Writing Activity: Corresponding with Fairies

Despite the fact that Cam is still in the pretend writing phase (also known as role-play writing/mock-handwriting/scribbling phases), she’s taken such a fancy to writing. This early phase of writing is important, and I’m keen for her to remain enthusiastic about it. I was so happy that another prompt for purposeful writing came our way: writing letters to fairies. It doesn’t matter than Cam can’t form her letters yet. What matters is that she feels like her writing has meaning, purpose and an audience.

I was a lot older than Cam when I started receiving letters from fairies, but I have fond and vivid memories of them.  I remember  arguing until I was blue in the face, with some boys in my Grade 4 class,  that fairies were real. They were the same boys who tried to tell me that Santa wasn’t real.

Introducing Cam to fairies has always been something I knew I wanted to do-eventually. I just didn’t know when the right opportunity would arise.

We were recently invited to attend a pre-screening of Tinkerbell and the Secret of the Wings.  I personally loved the film for my little Cam; it’s girly and cliché but it’s also wholesome and sweet. You can view the film as having a simple story-line, or you can look for deeper messages within it: Believing there are other creatures and worlds beyond yours, looking at the world around you differently and knowing you can be the change that needs to take place.

Rather than the story-line, it was the small visual details (bookworms that nibble on the pages of books, using leaves as paper and paperclips as ice-skates) that Cam and I enjoyed most about the film. These are the small details that can open up a world of imagination, magic and wonder for children. They begin to ask questions.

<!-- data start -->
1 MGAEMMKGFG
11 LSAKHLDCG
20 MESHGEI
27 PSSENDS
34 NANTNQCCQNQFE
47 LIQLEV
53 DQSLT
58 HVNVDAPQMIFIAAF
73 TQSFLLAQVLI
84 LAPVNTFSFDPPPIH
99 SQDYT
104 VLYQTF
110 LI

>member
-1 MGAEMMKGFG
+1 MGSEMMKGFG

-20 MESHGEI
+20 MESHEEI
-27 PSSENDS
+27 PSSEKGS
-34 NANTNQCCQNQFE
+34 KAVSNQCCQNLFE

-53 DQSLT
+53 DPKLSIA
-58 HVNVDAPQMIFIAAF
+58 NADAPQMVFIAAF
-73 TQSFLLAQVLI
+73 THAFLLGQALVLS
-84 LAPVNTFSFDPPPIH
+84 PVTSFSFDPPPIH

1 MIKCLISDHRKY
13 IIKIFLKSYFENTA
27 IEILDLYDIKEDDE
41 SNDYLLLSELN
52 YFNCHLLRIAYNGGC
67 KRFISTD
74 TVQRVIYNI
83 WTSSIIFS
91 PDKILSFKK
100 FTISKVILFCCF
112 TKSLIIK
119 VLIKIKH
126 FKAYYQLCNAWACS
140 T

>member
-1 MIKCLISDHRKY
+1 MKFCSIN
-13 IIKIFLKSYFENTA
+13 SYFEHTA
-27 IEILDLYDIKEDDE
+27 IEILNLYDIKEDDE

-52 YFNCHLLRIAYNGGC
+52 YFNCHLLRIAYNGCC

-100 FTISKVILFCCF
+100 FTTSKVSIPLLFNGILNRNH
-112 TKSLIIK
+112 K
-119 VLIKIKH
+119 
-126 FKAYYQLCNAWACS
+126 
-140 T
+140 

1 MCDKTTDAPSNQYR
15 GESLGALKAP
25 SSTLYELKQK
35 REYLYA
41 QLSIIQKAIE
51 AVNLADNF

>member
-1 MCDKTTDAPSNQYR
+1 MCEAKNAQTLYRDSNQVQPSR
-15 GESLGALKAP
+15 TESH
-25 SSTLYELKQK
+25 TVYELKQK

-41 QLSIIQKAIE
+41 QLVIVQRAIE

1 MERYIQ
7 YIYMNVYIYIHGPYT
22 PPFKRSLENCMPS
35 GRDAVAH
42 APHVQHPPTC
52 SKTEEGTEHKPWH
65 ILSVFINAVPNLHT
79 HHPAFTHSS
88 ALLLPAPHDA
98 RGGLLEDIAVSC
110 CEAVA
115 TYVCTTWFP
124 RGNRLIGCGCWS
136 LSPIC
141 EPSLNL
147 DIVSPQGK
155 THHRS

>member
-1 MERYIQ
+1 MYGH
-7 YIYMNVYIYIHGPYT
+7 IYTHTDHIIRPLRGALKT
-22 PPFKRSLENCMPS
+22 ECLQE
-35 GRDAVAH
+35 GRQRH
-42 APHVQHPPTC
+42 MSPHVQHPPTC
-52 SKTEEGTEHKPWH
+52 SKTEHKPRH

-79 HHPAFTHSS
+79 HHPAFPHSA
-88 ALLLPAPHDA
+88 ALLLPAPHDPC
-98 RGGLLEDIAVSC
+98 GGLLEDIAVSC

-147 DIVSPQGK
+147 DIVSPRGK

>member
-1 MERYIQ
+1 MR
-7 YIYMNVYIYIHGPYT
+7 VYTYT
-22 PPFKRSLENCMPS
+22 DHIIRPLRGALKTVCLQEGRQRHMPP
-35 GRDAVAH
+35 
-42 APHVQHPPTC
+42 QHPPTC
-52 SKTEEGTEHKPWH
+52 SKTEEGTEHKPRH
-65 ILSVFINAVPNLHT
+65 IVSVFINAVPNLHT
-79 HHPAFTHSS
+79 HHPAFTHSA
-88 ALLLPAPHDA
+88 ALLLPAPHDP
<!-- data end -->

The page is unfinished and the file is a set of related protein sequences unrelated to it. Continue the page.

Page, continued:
Since seeing the movie, Cam has asked all types of fairy-related questions:

  • What happens to their wings when fairies go to sleep?
  • Do fairies sleep with their wands?
  • What do fairies eat for breakfast?

The opportunity seemed to have arrived for us. Faced with questions I couldn’t answer, I decided to kick-start Cam’s  relationship with fairies.

Cam has a little letter box that sits at the door of her cubbyhouse. That is where a fairy letter sat, waiting to be found:

The letter was created using some of the little details we spotted in the movie. The letter was written on a leaf and was held together by a paperclip:

As is her usual routine, Cam checked her letterbox before entering her cubbyhouse. Immediately she called out to me, “I’ve got a letter. I think it’s from the fairies. What does it say?

Daddy was home, so he had the honour of reading the letter to Cam:

The letter read:

Dear Cam,

Thanks for coming to my movie. I hope you liked it. I sat next to you for a little while. Popcorn is my favourite food. I hope you don’t mind if I ate some of yours.
Normally I’m invisible, but if you look closely, I was sitting on your arm when your mum took this photo.
Please write to me.